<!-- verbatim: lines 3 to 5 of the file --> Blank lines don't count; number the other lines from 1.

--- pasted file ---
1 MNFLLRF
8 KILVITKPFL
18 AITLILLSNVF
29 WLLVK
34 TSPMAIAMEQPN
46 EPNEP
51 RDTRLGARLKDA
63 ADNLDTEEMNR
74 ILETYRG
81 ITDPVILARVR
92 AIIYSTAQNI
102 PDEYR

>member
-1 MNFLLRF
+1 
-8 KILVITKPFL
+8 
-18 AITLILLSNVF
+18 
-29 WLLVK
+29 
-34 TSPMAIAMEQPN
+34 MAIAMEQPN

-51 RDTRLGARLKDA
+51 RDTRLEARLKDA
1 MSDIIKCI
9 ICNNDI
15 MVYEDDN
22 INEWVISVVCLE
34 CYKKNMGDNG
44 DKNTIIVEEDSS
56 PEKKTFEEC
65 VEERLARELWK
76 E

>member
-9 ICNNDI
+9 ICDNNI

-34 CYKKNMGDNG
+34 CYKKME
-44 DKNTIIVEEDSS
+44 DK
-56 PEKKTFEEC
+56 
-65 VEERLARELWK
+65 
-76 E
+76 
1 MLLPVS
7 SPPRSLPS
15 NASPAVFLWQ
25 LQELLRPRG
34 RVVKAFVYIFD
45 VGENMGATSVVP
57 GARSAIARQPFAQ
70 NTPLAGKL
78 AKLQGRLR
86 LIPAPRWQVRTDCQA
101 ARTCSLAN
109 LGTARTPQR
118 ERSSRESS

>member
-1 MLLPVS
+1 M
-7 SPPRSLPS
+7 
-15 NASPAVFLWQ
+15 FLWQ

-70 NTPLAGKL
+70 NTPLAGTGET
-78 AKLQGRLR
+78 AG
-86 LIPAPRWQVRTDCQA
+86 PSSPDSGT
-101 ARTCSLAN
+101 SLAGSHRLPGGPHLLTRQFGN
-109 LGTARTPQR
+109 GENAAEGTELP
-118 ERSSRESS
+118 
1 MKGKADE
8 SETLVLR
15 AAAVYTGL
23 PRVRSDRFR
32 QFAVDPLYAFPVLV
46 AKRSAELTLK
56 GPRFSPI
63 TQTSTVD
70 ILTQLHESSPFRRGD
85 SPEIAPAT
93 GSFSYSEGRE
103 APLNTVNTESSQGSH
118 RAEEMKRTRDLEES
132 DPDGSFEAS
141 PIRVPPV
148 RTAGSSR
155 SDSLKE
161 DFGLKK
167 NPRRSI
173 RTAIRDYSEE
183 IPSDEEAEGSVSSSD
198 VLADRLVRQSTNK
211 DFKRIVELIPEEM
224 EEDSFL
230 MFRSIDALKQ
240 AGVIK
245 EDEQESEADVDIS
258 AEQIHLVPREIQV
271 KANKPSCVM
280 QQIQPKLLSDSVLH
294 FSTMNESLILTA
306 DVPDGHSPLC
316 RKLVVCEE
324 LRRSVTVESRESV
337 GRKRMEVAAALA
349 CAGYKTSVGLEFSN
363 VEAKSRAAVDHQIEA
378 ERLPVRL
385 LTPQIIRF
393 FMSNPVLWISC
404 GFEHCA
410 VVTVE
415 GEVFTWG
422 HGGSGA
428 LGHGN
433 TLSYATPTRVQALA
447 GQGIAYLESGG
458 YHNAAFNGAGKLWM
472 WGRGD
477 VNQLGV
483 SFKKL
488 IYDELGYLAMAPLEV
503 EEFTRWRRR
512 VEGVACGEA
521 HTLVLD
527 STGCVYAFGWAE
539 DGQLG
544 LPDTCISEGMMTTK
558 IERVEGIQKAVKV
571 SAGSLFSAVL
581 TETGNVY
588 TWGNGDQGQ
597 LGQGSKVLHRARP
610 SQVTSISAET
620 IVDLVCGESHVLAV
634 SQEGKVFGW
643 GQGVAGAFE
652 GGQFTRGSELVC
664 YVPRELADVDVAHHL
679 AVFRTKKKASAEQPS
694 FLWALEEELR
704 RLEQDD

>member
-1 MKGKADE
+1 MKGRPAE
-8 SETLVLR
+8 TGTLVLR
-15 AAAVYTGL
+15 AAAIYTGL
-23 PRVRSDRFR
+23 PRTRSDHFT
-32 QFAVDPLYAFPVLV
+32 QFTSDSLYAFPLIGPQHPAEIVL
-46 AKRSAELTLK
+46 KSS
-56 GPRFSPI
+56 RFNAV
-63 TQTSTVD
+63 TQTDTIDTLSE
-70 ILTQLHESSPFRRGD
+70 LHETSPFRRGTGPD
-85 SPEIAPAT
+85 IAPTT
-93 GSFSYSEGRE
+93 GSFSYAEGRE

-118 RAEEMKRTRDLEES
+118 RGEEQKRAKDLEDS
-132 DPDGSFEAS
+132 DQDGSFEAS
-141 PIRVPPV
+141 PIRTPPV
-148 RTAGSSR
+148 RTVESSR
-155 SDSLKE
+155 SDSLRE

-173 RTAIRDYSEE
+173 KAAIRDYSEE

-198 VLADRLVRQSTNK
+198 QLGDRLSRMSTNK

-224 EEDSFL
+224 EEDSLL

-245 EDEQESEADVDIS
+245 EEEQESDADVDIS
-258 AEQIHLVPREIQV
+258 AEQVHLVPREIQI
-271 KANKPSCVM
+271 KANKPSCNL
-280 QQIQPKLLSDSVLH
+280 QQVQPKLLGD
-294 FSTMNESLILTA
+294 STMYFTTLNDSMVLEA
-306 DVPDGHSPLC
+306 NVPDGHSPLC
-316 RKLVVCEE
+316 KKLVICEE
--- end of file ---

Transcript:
18 AITLILLSNVF
29 WLLVK
34 TSPMAIAMEQPN